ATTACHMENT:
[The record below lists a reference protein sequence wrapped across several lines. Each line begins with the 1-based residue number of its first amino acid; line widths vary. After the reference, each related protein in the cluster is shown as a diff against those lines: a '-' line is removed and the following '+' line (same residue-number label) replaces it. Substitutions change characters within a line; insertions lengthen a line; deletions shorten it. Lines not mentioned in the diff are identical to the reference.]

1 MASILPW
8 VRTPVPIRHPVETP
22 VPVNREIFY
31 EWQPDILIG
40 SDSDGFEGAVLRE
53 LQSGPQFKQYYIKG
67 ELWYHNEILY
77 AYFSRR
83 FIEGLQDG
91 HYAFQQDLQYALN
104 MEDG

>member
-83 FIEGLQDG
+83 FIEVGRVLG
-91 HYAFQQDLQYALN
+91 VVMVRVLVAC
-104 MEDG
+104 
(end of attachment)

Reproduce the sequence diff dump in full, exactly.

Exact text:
[The record below lists a reference protein sequence wrapped across several lines. Each line begins with the 1-based residue number of its first amino acid; line widths vary. After the reference, each related protein in the cluster is shown as a diff against those lines: a '-' line is removed and the following '+' line (same residue-number label) replaces it. Substitutions change characters within a line; insertions lengthen a line; deletions shorten it. Lines not mentioned in the diff are identical to the reference.]

1 MASILPW
8 VRTPVPIRHPVETP
22 VPVNREIFY
31 EWQPDILIG
40 SDSDGFEGAVLRE
53 LQSGPQFKQYYIKG
67 ELWYHNEILY
77 AYFSRR
83 FIEGLQDG
91 HYAFQQDLQYALN
104 MEDG

>member
-83 FIEGLQDG
+83 FIEVGRVLG
-91 HYAFQQDLQYALN
+91 VVMVRVLVAC
-104 MEDG
+104 